I had previously seen Sophie Koch at Covent Garden – first as Octavian and then in her role debut as Brangäne in Loy’s much-maligned – but personally loved – production of Tristan und Isolde. I do hope ROH revive it. As The Composer – looking somewhat like Charlie Chaplin to me – she had a pretty convincing grasp of the taxing vocal line that Strauss had written for the character. However there were times when there was clearly strain at the top of the voice and occasionally a more fluid legato line was wanting. However a strong performance nonetheless.

The surprise of the evening was Jane Archibald’s Zerbinetta. Not only must the soprano who takes on this role be a formidable singer, she must also be a good actor. Ms Archibald had both in spades. Not only did she inhabit the character completely – flirtatious, vivacious and, to me at least, more than a little wise – but she had great stage presence. Even over broadband. And vocally she was impressive. Her performance of Grossmächtige Prinzessin! was not only vocally impressive but intelligently performed. Quite rightly she was applauded at the end of the scena and at the end of the performance.

Similarly it was great to see The Majordomo reprised by René Kollo. Often taken – and usually with great aplomb – by actors Kollo brought his vast experience, including the insight of singing Bacchus himself, to the role. Masterful.

Strauss has never been kind to his tenors. I think of The Emperor in Die Frau ohne Schatten for example, and similarly in Ariadne auf Naxos he doesn’t seem to warm to them much. The vocal line often sits uncomfortably high for many singers but in Baden-Baden Robert Dean Smith acquitted himself brilliantly. Vocally clear and bright his final duet with Ms Fleming was, as I have said already, wonderful. You could almost believe they were wandering off into the sunset.

It’s often easy to forget that – possibly more than his other operas – Ariadne auf Naxos is an ensemble piece from the very beginning. And the ensemble at the Festspielhaus was excellent. However special mention must go to Roman Grübner for his clear voice and slick acting as The Lackey, he three nymphs – Christina Landshamer, Rachel Frenkel and Lenneke Ruiten – and the comedia dell’arte inspired troupe – Nikolay Borchev, Kenneth Roberson, Steven Humes, Kevin Conners as well as Christian Baumgärtel’s Dancing Master.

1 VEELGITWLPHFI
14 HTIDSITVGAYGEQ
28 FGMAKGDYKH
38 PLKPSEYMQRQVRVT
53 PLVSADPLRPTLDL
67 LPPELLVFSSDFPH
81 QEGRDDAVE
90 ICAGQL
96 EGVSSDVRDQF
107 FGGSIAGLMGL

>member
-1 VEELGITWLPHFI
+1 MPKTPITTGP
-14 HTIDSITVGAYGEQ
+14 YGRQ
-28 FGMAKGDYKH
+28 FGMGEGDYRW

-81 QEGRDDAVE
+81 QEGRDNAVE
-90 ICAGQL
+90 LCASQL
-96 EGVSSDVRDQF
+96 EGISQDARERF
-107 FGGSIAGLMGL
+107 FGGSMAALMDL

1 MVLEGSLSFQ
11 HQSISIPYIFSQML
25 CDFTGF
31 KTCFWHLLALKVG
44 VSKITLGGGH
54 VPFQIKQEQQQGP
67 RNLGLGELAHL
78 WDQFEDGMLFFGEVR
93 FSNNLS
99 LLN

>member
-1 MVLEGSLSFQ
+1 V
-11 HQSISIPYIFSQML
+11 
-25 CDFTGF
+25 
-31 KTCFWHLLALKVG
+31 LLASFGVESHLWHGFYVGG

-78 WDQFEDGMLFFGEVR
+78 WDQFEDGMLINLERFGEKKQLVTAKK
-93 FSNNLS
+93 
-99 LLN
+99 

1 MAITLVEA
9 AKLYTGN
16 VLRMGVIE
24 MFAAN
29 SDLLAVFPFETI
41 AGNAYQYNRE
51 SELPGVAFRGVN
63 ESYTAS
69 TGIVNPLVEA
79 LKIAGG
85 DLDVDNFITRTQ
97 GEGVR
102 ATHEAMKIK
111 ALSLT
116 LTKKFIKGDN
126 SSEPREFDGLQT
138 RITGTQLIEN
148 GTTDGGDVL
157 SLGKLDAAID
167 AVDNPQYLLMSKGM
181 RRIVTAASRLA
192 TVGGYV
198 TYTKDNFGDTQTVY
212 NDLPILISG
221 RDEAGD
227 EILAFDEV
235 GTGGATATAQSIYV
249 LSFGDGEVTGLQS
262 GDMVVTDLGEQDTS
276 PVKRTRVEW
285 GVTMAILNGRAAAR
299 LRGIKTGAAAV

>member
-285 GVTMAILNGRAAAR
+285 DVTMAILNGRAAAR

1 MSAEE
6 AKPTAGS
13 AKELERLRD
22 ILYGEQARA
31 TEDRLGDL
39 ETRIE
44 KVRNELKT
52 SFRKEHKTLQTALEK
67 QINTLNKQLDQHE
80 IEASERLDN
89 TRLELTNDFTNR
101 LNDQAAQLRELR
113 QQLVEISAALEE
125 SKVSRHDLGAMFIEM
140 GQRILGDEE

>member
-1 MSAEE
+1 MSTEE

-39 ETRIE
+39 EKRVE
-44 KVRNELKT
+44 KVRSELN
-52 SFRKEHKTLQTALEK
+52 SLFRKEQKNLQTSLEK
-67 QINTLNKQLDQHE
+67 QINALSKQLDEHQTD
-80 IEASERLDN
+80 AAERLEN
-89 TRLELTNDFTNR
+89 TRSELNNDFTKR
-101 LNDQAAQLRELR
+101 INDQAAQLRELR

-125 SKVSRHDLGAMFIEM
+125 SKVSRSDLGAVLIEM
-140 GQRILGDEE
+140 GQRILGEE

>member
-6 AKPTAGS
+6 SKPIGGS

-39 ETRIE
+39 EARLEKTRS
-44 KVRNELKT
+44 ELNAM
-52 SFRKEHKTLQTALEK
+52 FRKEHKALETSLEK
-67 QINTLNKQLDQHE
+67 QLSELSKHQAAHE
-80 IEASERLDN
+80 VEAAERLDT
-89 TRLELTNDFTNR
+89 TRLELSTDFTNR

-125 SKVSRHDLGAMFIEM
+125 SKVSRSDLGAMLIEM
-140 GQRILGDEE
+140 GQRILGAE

And what of the production? This is the fourth production I have seen. I’ve watch the Metropolitan Opera production on DVD and many moons ago saw the production at English National Opera in the early 1990s (quite possibly my first exposure to the work as well as to Richard Strauss). More recently I saw the production at Covent Garden complete with its rising floor.

I have to admit I enjoyed the Baden-Baden production. It was unfussy and simple and clearly Phillipe Arlaud was more than inspired, it seemed, by Hollywood. I have already mentioned Koch’s Chaplin-esque Composer but even Renée Fleming had the hint of a 1950s starlet about her. Although her outfit in the Opera reminded me tangentially of two unrelated things. Firstly her look brought to mind Elizabeth Connell who sadly died recently. But also of the costume allegedly worn by Mary, Queen of Scots for her execution – a black gown hiding a Catholic-martyr red dress beneath. And Zerbinetta has something of the Sally Bowles about her.

And clichéd though it might be, the sight of Ariadne and Bacchus walking off into the night was simple and effective.

It all worked and I don’t think Arlaud deserved the boos when he came on stage.

The conductor, Christian Thielemann, is more than an accomplished interpreter of Strauss and he led the Staatskapelle Dresden throughout with great distinction and clear love for the score. And while it might be almost impossible to judge this from a live stream to a laptop, there was clearly a strong connection between the pit and the ensemble on stage.

So a night of firsts. Ms Fleming’s first ever Ariadne, and I hope that one day I will see her perform the role live on stage. For me, my first ever live-to-laptop streaming. And it’s definitely something I will be doing again. I can’t say it will ever replace the thrill, excitement and atmosphere of a live performance but time and money preclude me from attending every thing I might want to see.

And I heartily recommend that everyone sign up for medici.tv.

A great find.

More of the Ecstasy & None Of The Agony

In Classical Music, Review on February 18, 2012 at 3:45 pm

Review – “Reflections On Debussy”
Kathryn Stott, Yan Pascal Tortelier, BBC Philharmonic
Bridgewater Hall (17 February 2012)